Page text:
No other traits differed significantly except there were tendencies for high efficiency heifers to have more fat cover at the start of growing, but increase less in fat cover during growing, and have higher intramuscular fat after growing. There was no significant difference in calving date between the two efficiency groups.

Based on phenotypic correlations, the lower feed-consuming, high efficiency (low RFI) heifers during growing continued to exhibit those characteristics during gestation. The authors concluded that heifers of high efficiency during growing are also more efficient as bred heifers, with little effect on growth, body composition, calving date, or calf birth date.

(J. Animal Sci. 91:5353; Texas A&M University)

A review of 18 U. S. scientific papers was conducted to evaluate finishing cattle on grass/forage (referred to below as GFF) versus traditional high-grain rations. Important findings were:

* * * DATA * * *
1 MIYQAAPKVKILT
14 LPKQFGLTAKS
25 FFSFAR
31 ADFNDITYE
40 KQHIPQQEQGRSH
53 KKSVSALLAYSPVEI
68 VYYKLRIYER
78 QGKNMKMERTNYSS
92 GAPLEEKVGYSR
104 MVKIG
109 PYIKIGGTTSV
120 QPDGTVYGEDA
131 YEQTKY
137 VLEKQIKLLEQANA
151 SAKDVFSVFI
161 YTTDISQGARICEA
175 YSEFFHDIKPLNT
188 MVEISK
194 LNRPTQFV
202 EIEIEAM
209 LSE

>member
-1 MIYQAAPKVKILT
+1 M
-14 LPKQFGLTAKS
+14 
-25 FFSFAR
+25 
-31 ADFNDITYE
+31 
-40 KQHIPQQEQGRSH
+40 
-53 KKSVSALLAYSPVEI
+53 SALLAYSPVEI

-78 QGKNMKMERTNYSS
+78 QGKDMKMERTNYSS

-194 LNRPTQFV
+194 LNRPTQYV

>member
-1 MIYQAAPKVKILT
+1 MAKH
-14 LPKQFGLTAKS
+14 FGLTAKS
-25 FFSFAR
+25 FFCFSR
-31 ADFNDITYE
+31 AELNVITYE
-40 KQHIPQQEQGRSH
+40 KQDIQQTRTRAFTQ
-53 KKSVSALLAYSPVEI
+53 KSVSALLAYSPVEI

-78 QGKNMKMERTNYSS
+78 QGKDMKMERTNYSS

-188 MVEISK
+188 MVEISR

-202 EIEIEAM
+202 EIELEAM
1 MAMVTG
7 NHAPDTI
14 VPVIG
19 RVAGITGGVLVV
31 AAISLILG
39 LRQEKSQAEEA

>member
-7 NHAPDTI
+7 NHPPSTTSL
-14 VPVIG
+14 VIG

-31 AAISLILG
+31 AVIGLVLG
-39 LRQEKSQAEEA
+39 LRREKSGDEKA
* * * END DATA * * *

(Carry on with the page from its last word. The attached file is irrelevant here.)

•  cuts from GFF beef are lower in total fat;
  •  both types of beef contain omega-3 fatty acids;
  •  one of three papers reported GFF beef to be significantly lower in cholesterol;
  •  GFF beef is higher in omega-3 fatty acid but the level is very low in both types;
  •  both types of beef contain a variety of key nutrients;
  •  some studies, but not all, reported GFF beef to be less tender;
  •  most studies found no difference in juiciness;
  •  external fat is more yellow in GFF beef;
  •  most U. S. consumers prefer the flavor of grain-finished beef;
  •  some U. S. consumers, and more consumers in other countries, prefer GFF beef flavor.

While the U. S. market for beef finished on grass or forage is relatively small it is growing.

(Meat Science 96:535; VanElswyk Consulting, NCBA)

200 Angus and Angus X Simmental calves were either early weaned (average = 133 days of age) or normal weaned (average = 233 days of age). Calves were randomly assigned to five treatment groups:

  • early weaned, drylotted on high-starch (67% corn) ration;
  • early weaned, drylotted on high-fiber (50% corn bran-25% soyhulls) ration;
  • normal weaned, creepfed high-starch (82% corn);
  • normal weaned, creepfed high-fiber (60% corn bran-30% soyhulls);
  • controls, normal weaned, no creep.

All calves were then finished on 28% corn, 25% corn gluten feed, 45% corn husklage to approximately 1/2 inch fat cover. Carcasses were priced on a value-based grid.